Q: I have a 2003 Chevy Impala. It’s been in and out of the shop due to some lights on my dash. The lights are traction control and ABS brakes, and at times the service engine light pops on. I’ve had it in the shop several times, and nobody was able to fix it or tell me the problem.
A: A check-engine light may illuminate for a variety of reasons. A resistance or reading that is outside of the computer’s program parameters will turn on a check-engine light. Simply put, it’s like trying to put an eight-digit number into a seven-digit calculator; you will get an error message. That’s really all a check-engine light is, it’s an error message. The worst is a flashing check-engine light. A flashing check-engine light tells the driver that catalytic converter failure is imminent with continued driving.
In the case of the 2003 Chevy Impala, a simple wheel speed sensor will not only turn on a check-engine light, but it will also turn on a traction-control light and an ABS brakes light. An up-to-date ASE-certified repair shop will be able to read the check-engine light code and start on a diagnostic service, which is clearly outlined in some of the better repair software. A common failure on the Chevy occurs after a brake job, when the technician fails to check and secure the wire routing for the ABS sensor. The wire then rubs against the tire, and the wires break.
Q: My son is going to Franklin Technical Institute in Boston. He is going to need quite a few tools to get into the automotive repair business. He reads and discusses your column with us every week and wanted us to write to you about the brand of tools he should buy. Some are very expensive, and some are less expensive. We are unsure of the quality of the different brands and respect your opinion. Could you shed some light on the tools you use and recommend?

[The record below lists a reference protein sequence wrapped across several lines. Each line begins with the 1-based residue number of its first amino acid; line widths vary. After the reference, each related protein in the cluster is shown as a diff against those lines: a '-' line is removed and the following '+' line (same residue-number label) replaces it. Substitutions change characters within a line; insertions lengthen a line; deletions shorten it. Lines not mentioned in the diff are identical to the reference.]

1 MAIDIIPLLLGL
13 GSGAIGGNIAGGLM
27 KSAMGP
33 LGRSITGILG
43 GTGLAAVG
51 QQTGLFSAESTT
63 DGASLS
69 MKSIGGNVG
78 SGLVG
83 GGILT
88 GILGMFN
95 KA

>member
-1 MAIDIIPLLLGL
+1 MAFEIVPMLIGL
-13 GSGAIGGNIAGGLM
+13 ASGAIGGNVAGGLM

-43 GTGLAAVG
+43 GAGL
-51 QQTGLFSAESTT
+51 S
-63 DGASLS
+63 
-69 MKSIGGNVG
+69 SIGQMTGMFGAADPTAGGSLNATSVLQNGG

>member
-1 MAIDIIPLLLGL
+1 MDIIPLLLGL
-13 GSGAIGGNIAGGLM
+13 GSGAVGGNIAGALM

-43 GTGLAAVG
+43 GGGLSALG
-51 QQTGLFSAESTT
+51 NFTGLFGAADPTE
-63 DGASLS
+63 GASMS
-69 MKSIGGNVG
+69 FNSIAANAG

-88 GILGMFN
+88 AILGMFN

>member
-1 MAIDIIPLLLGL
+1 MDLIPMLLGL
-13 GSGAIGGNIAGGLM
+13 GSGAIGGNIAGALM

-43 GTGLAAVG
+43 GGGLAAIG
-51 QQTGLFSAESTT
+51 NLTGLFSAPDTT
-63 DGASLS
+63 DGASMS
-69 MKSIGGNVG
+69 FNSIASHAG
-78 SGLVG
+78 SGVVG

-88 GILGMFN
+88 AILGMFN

A: Congratulations to your son concerning his career choice. This industry is running out of talented young people. If you went through my toolbox, you’d find tools from Snap-on, Cornwell, Mac, Matco and Craftsman. I have tried them all over my many years in the auto repair industry. A well-stocked toolbox can be valued at more than $25,000, so be prepared, and don’t try to buy them all at once.
The next answer I give you concerning tool brands may be argued in five different ways by any five different technicians. All the major brands I have listed come with great warranties. However, when a tool breaks during its use, you stand a chance of personal injury and down time due to a lack of the proper tool. I have to say the most reliable tool, but the most expensive tools, are Snap-on. If you’re in the business for the long haul, that’s the better choice.
Depending on the type of work your son will be doing, buy the best tools he can afford. Most of the tool trucks will work with him on a weekly payment basis.
Car Care Tip: Check your car’s coolant hoses. Replace hoses more than 6 years old. Replace radiator hoses that are squishy and heater hoses that are brittle. And by all means, never reuse a hose clamp. New hoses get new clamps.
Larry Rubenstein is a master technician who owns a North Shore service station. His column appears periodically on Tuesdays. Write to Larry at Gloucester Daily Times, c/o Auto Scanner, 36 Whittemore St., Gloucester, MA 01930, or send an email to firstname.lastname@example.org.